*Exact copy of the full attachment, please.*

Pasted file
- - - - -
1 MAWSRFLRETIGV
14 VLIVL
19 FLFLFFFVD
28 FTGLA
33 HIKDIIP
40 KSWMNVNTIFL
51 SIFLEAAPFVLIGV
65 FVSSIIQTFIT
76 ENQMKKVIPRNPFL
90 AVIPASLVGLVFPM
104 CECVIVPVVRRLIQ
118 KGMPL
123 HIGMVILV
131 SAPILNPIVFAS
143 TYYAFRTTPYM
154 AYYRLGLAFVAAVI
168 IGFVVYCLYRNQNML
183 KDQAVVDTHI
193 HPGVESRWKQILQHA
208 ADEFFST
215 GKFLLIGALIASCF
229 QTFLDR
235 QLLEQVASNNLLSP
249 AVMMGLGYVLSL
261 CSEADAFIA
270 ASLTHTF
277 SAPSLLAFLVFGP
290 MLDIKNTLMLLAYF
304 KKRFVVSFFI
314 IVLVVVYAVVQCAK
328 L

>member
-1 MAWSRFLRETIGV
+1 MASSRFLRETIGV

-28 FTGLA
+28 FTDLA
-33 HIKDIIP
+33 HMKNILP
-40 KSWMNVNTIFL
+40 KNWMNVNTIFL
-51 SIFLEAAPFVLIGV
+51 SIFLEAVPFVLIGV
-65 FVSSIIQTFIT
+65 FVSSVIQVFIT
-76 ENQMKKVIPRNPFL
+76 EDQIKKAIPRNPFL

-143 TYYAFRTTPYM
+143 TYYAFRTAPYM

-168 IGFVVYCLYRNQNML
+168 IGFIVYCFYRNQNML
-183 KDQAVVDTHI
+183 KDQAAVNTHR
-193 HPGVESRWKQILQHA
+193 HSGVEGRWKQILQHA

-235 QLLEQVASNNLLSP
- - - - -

1 MAWSRFLRETIGV
14 VLIVL
19 FLFLFFFVD
28 FTGLA
33 HIKDIIP
40 KSWMNVNTIFL
51 SIFLEAAPFVLIGV
65 FVSSIIQTFIT
76 ENQMKKVIPRNPFL
90 AVIPASLVGLVFPM
104 CECVIVPVVRRLIQ
118 KGMPL
123 HIGMVILV
131 SAPILNPIVFAS
143 TYYAFRTTPYM
154 AYYRLGLAFVAAVI
168 IGFVVYCLYRNQNML
183 KDQAVVDTHI
193 HPGVESRWKQILQHA
208 ADEFFST
215 GKFLLIGALIASCF
229 QTFLDR
235 QLLEQVASNNLLSP
249 AVMMGLGYVLSL
261 CSEADAFIA
270 ASLTHTF
277 SAPSLLAFLVFGP
290 MLDIKNTLMLLAYF
304 KKRFVVSFFI
314 IVLVVVYAVVQCAK
328 L

>member
-1 MAWSRFLRETIGV
+1 MASSRFLRETIGV

-28 FTGLA
+28 FTDLA
-33 HIKDIIP
+33 HMKNILP
-40 KSWMNVNTIFL
+40 KNWMNVNTIFL
-51 SIFLEAAPFVLIGV
+51 SIFLEAVPFVLIGV
-65 FVSSIIQTFIT
+65 FVSSVIQVFIT
-76 ENQMKKVIPRNPFL
+76 EDQIKKAIPRNPFL

-143 TYYAFRTTPYM
+143 TYYAFRTAPYM

-168 IGFVVYCLYRNQNML
+168 IGFIVYCFYRNQNML
-183 KDQAVVDTHI
+183 KDQAAVNTHR
-193 HPGVESRWKQILQHA
+193 HSGVEGRWKQILQHA

-235 QLLEQVASNNLLSP